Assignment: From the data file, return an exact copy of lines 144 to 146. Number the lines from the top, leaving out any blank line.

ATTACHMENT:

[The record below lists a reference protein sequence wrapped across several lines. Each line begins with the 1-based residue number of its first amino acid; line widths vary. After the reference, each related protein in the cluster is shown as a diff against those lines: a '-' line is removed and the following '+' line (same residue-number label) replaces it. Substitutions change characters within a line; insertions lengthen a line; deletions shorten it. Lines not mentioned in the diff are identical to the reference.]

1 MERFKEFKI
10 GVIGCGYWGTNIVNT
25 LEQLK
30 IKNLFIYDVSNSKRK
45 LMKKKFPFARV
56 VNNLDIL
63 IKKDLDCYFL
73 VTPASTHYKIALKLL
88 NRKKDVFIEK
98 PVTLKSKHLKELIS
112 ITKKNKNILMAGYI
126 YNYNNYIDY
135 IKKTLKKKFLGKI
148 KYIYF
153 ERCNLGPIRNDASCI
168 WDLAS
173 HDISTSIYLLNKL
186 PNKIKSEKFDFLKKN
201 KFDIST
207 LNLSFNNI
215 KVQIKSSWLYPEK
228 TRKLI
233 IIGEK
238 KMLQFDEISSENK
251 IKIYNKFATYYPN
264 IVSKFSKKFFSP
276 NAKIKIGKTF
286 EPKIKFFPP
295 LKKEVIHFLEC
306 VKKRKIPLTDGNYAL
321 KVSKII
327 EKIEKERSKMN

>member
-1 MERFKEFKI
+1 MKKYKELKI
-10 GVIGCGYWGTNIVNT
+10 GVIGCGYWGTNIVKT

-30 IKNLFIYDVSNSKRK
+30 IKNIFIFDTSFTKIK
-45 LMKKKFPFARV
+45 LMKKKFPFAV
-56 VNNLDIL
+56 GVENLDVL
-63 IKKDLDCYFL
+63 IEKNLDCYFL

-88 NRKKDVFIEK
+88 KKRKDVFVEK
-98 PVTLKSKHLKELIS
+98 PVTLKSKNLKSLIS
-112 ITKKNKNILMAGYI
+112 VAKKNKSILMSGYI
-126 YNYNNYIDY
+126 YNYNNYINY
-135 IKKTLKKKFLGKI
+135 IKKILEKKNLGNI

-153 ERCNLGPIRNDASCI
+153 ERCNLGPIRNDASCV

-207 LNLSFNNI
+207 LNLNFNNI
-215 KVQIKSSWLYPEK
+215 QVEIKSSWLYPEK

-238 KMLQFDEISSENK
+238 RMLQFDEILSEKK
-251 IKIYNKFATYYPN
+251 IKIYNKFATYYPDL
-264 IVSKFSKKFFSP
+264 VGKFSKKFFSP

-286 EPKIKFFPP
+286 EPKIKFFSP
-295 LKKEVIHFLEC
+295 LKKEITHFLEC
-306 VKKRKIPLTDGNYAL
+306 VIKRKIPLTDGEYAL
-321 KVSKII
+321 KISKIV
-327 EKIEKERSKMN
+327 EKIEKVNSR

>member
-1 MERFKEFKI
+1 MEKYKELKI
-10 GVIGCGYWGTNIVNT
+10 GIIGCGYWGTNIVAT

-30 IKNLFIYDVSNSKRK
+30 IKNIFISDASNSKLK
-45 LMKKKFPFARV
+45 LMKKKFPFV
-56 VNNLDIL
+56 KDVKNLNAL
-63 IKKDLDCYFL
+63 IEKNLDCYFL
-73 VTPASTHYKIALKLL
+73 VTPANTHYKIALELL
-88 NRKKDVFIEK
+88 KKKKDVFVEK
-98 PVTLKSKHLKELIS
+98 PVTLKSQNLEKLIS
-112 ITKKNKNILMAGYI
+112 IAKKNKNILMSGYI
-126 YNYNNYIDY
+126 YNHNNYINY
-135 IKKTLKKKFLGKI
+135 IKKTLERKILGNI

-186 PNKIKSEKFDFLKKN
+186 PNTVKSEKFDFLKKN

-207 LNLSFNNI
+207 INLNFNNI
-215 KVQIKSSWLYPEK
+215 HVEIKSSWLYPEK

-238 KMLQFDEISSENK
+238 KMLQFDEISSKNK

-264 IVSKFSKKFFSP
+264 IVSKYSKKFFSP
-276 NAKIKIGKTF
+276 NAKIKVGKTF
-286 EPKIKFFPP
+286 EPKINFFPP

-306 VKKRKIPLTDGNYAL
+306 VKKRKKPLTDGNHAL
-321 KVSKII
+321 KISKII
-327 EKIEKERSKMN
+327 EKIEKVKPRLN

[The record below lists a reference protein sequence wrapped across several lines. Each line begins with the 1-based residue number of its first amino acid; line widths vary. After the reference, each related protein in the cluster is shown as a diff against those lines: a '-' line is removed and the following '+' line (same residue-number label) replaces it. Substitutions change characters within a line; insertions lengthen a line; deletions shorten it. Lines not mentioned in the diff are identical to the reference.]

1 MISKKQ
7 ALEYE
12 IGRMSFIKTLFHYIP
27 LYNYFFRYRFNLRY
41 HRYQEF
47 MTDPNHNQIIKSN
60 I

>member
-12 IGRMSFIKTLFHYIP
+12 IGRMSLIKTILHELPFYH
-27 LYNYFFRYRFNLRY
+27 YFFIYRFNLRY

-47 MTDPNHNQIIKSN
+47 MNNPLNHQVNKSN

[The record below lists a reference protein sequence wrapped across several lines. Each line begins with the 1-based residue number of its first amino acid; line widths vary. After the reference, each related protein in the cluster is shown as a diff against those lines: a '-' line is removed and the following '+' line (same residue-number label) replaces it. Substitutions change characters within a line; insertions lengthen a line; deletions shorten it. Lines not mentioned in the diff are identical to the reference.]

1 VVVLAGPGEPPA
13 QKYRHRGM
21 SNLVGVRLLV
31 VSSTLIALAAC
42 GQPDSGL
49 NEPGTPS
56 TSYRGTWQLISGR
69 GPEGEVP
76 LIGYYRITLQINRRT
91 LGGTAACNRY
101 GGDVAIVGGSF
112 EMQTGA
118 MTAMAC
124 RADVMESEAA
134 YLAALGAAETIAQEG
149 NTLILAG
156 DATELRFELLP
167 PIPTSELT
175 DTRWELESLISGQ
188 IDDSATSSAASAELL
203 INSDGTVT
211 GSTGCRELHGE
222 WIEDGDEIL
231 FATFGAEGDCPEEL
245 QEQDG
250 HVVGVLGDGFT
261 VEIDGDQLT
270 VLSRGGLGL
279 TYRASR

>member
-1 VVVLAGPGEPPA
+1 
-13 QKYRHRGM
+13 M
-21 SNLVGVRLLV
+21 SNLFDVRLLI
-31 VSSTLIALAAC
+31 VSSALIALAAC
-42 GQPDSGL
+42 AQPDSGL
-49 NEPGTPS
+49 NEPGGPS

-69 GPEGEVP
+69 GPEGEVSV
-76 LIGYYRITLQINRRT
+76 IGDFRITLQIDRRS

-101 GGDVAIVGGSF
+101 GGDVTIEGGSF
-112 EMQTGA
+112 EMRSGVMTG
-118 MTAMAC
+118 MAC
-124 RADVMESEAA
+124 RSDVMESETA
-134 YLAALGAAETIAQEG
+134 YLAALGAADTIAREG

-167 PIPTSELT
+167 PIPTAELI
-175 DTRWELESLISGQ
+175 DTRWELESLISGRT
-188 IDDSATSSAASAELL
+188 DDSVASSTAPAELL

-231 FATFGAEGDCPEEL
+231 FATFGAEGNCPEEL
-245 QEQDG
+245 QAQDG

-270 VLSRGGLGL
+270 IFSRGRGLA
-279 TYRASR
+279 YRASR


42 GQPDSGL
49 NEPGTPS
56 TSYRGTWQLISGR